Trees can take a beating and still persist.

Just give me some room.  Let me reach for the sky and  give me a place to send down my roots and I’ll be fine,  say the persistent trees.

Look at this sweetgum that fell in on Fox Run Trail in First Landing State Park.  Its limbs have become trees and its trunk has grown roots anew. 

 An old pine tree in the park, hoary with age, still lives though its trunk is stretched out horizontal to Long Creek and its  roots are half upended like a huge skeleton on the sandy shoreline.

 These trees are two of many  in the park that are casualties of their environment.  Whether due to erosion or storms, trees get toppled, or they may get knocked  cattywampus or split almost in two when another tree falls on them.  Still, many continue to live on in the most un-tree-like circumstances.

 If you look, you will find resilient trees  all over the park, but we rarely see them in neighborhoods. Once a tree  falls, or gets injured, it’s rarely allowed to remain in place, because it’s deemed a hazard to people, homes and cars. 

 Sadly what’s a hazard to us humans is often a blessing to creatures,  large and small, who continue to find homes and food in trees in all conditions.   I imagine that’s why the forces of nature have given trees such a will to live.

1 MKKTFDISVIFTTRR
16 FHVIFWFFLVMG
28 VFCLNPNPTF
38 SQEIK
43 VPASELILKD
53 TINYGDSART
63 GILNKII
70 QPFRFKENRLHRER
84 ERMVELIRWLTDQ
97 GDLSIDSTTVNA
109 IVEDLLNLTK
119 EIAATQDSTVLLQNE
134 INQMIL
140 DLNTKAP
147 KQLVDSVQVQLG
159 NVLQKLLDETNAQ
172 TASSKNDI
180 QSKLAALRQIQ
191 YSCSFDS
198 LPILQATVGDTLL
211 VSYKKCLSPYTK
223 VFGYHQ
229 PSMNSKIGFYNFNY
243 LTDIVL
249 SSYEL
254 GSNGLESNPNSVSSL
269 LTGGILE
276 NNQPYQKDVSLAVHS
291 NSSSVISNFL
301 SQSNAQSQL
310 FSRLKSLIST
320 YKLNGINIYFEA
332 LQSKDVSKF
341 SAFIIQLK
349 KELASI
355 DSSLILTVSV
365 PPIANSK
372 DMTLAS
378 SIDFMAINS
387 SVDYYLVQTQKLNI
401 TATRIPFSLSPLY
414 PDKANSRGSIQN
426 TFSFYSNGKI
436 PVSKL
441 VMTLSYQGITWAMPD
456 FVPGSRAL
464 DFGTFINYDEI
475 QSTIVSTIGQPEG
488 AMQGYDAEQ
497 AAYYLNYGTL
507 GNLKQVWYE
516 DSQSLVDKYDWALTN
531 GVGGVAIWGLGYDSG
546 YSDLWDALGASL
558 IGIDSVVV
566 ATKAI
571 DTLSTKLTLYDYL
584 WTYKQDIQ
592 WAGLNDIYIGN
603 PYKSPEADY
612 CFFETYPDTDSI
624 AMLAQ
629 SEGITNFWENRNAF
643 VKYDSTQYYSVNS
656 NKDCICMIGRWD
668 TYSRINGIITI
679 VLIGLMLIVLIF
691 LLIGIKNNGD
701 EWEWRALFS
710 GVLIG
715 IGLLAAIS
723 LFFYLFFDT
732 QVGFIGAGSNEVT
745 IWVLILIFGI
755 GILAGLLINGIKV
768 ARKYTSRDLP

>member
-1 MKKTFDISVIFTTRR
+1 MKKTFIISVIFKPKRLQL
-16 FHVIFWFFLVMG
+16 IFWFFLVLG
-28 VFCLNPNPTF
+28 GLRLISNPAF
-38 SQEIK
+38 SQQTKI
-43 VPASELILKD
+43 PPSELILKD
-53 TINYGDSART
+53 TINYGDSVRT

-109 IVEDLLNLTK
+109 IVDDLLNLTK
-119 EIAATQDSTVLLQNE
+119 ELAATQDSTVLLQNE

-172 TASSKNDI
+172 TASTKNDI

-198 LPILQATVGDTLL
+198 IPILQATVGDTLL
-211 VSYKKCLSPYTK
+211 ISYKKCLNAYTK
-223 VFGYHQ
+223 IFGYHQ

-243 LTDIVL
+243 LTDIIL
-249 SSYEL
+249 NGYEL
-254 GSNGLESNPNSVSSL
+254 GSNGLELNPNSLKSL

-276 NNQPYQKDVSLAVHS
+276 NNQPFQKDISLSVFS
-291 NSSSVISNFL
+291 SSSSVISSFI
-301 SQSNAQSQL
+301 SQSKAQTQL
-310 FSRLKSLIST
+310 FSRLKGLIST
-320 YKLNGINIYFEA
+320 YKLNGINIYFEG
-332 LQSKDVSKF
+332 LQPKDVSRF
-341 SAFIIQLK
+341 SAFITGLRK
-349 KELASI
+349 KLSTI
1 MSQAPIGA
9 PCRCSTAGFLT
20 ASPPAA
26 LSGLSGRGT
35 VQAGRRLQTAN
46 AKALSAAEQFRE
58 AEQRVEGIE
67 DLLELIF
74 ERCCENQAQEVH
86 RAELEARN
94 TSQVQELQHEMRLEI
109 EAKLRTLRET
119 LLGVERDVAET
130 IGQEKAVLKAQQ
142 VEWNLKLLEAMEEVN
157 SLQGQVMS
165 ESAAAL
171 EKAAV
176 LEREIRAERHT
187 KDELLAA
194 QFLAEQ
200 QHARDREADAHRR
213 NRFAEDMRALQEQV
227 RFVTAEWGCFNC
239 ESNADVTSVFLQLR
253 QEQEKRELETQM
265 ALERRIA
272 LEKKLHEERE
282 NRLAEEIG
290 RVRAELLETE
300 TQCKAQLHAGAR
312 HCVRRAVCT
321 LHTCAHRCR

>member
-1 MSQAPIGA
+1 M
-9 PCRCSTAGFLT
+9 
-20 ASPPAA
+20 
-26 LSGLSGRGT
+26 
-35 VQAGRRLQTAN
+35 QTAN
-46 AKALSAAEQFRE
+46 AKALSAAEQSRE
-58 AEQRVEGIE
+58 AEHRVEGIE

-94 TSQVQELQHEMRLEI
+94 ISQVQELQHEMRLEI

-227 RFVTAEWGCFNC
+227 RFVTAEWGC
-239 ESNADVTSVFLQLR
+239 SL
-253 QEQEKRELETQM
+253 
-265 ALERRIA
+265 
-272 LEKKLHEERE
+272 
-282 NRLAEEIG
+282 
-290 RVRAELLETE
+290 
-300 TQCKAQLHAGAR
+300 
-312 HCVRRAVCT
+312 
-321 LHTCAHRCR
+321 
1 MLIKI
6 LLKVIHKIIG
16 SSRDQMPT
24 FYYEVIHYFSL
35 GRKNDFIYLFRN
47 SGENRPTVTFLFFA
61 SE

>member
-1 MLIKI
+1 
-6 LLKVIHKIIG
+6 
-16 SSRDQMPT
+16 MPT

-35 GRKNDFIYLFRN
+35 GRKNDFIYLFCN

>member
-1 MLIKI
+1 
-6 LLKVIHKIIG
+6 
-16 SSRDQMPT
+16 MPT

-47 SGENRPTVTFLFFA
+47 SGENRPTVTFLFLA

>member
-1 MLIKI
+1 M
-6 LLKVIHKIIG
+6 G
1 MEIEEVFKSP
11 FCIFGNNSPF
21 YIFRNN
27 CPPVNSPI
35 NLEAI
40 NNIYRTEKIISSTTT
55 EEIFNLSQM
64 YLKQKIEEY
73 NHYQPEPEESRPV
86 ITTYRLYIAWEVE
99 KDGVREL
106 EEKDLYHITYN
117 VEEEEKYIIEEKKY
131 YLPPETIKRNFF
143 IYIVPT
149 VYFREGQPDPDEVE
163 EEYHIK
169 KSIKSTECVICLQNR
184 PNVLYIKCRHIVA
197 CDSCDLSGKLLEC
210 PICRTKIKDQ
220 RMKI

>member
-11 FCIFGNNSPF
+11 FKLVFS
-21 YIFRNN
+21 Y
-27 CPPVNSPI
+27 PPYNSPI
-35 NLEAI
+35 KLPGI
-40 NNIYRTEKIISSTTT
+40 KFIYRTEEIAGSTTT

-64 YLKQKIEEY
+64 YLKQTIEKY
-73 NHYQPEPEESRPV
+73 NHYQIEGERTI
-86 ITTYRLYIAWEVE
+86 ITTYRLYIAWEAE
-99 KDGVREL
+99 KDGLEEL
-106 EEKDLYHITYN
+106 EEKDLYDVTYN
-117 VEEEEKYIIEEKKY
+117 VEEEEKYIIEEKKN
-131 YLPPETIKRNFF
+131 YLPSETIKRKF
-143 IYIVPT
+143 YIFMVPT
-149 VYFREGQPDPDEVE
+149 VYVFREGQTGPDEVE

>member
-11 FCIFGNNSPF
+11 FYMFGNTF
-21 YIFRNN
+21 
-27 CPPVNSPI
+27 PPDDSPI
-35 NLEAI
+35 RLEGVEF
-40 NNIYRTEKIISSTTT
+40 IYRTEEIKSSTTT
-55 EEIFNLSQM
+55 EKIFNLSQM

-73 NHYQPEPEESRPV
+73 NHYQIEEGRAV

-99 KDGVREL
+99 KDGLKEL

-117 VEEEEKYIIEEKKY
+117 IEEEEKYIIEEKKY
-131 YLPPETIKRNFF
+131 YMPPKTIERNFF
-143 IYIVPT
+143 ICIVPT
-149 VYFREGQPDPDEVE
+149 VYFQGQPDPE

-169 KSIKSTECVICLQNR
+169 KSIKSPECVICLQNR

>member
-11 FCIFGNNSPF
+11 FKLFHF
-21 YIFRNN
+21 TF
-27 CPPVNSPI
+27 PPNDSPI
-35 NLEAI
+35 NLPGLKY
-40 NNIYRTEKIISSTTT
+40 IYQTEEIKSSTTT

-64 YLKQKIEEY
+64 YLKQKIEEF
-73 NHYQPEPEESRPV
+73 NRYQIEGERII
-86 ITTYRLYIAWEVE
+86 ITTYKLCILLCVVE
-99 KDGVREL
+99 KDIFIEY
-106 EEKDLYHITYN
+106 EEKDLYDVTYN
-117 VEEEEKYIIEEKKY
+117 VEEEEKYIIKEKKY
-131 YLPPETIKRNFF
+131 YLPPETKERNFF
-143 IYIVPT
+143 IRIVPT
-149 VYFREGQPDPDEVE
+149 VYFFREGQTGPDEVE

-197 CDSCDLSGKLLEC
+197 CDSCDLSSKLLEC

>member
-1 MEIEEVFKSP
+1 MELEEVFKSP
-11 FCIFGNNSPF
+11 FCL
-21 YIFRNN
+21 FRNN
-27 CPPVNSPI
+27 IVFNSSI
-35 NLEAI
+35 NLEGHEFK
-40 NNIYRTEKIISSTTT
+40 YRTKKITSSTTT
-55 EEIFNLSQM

Fortunately for us, there is one such tree in full public view on top of Baker Overlook at Norfolk Botanical garden.  At some point in its life many years ago, a wooden structure, perhaps a bench, was built round this persevering water oak when it was young.

But the oak, in a tree’s stoic determined way, said don’t fence me in.  And it grew its roots round and round the structure. Now though the structure—stricture might be a better word–has been removed, the tree roots still retain its shape:

Take a walk at the garden and visit the tree.  Try to imagine the perseverance it took to compete with what must have felt like a corset round its trunk and still come out a winner.

Recently trees that have withstood the test of time and adversity over the years have been in the news.  How about the 1,000-year-old weeping cherry tree in Japan that  has survived earthquakes, storms and even lived through Japan’s nuclear disaster a decade ago to bloom again every spring.

Here’s a link to a Daily Kos article on many more tenacious trees:

On a different note, the  Icelandic Forest Service has suggested that perhaps we should hug a tree since we can’t hug each other in this time of social distancing.

Trees, gritty and resolute, deserve all the hugs we can give them.


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